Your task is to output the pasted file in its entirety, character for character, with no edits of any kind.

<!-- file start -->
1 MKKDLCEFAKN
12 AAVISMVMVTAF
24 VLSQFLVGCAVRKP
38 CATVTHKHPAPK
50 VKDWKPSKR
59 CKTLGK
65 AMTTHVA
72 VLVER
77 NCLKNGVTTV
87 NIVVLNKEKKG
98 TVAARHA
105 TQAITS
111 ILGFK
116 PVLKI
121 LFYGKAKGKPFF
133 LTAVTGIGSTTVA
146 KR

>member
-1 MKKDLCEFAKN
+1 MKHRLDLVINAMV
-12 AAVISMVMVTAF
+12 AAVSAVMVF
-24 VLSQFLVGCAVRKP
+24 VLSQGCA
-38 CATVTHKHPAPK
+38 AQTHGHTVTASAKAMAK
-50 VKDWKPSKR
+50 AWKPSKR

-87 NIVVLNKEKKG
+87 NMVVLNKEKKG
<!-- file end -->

1 MKKDLCEFAKN
12 AAVISMVMVTAF
24 VLSQFLVGCAVRKP
38 CATVTHKHPAPK
50 VKDWKPSKR
59 CKTLGK
65 AMTTHVA
72 VLVER
77 NCLKNGVTTV
87 NIVVLNKEKKG
98 TVAARHA
105 TQAITS
111 ILGFK
116 PVLKI
121 LFYGKAKGKPFF
133 LTAVTGIGSTTVA
146 KR

>member
-1 MKKDLCEFAKN
+1 MKHRLDLVINAMV
-12 AAVISMVMVTAF
+12 AAVSAVMVF
-24 VLSQFLVGCAVRKP
+24 VLSQGCA
-38 CATVTHKHPAPK
+38 AQTHGHTVTASAKAMAK
-50 VKDWKPSKR
+50 AWKPSKR

-87 NIVVLNKEKKG
+87 NMVVLNKEKKG